If you don’t like some of the recent changes to your airline loyalty program, talk to Mike Croswell. He’s a United Airlines “Million Miler” who assumed that his three decades of devotion to the airline would be reciprocated after he stopped being a frequent flier.
Christine Ballentine is a loyal US Airways customer, and she’s been saving up her frequent-flier miles for a trip to France this summer. But turning them into a ticket hasn’t been easy.
While airlines like to promote free tickets with their mileage programs, the award that many even semi-regular clients want is an upgrade. These are the very awards that are getting harder to get.
One of the most sought after benefits for frequent fliers is not free tickets, but the chance to escape the cattle car in the back, and sit up in business or first class with an upgrade.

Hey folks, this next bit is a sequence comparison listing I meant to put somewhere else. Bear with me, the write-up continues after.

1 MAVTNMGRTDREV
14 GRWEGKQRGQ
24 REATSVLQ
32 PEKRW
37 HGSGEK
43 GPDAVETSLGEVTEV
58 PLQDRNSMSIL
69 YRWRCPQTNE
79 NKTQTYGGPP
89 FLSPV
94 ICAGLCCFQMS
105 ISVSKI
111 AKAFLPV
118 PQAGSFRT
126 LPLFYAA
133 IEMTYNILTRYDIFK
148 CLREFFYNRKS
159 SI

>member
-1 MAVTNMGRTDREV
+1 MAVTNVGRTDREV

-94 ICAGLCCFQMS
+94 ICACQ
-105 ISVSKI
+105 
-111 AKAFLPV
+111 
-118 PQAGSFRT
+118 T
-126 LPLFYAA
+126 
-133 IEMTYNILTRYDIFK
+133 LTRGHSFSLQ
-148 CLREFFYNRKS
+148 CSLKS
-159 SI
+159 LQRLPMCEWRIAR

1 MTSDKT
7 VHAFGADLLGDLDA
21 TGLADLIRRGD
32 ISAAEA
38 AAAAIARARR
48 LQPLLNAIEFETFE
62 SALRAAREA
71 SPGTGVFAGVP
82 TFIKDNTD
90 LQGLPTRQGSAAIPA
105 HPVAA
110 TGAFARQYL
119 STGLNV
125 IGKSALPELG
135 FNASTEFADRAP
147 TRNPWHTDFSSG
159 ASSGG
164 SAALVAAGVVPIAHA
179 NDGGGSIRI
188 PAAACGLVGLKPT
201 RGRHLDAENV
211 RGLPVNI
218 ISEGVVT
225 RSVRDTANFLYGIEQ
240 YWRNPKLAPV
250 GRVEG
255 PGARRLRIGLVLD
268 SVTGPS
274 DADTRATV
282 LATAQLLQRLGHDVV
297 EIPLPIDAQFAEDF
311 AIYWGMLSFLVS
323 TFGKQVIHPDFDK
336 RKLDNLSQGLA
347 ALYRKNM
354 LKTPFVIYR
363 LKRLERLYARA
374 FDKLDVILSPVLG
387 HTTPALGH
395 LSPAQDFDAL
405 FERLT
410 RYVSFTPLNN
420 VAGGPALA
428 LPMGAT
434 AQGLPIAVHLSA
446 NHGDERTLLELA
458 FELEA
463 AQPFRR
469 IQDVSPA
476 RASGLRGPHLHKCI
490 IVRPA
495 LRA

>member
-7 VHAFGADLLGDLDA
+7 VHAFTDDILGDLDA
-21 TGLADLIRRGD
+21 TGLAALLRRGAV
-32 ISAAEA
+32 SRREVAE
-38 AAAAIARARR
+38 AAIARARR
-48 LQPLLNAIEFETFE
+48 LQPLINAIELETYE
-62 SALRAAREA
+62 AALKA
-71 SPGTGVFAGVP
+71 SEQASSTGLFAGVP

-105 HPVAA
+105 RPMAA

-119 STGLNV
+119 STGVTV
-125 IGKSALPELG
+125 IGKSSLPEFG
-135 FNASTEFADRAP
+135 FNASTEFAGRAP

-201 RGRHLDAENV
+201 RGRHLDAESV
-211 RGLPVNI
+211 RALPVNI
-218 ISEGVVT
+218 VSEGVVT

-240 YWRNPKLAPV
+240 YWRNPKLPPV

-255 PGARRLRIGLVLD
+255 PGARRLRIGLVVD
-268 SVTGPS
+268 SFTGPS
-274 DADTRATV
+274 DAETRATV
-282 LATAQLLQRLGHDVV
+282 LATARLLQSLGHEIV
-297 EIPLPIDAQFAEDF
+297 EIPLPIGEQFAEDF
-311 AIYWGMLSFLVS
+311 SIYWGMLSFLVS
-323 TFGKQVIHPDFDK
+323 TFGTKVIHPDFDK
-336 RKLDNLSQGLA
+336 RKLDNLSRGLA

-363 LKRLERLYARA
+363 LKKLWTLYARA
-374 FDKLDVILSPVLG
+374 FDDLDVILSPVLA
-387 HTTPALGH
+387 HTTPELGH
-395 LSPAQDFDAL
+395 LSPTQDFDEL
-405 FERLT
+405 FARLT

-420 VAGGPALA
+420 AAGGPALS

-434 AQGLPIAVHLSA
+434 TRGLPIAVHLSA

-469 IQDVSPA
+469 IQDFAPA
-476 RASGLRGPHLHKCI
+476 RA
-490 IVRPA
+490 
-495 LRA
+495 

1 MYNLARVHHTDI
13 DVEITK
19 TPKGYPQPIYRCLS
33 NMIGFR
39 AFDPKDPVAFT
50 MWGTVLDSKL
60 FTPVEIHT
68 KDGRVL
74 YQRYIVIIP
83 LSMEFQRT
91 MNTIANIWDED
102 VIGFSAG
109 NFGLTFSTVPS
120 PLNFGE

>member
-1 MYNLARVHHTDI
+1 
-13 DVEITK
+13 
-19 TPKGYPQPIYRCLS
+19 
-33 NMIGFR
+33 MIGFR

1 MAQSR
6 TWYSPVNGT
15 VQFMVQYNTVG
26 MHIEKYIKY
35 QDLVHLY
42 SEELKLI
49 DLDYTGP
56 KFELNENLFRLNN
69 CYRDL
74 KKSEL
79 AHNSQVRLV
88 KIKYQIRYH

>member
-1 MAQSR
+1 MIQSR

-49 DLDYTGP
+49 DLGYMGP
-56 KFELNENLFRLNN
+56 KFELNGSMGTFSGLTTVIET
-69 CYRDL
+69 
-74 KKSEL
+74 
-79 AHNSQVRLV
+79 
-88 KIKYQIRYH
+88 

When American Airlines stripped 43,000 miles from Peter DeForest’s frequent flier account because of “inactivity” it offered to return them if he signed up for one of its email offers.
It’s “Secure Flight.” And if you haven’t heard of it yet, you will. The question is just how much havoc this rule change wreaks while they fine tune it.
The airlines have systematically been devaluing their frequent flier miles in recent times. Ned Levi has a suggestion for maximizing the value of the frequent flier miles you’ve accumulated.
How did American Airlines spin its decision to start charging more miles and “co-payments” for certain upgrades? Not very well, based on the reaction to an email sent to its best customers yesterday.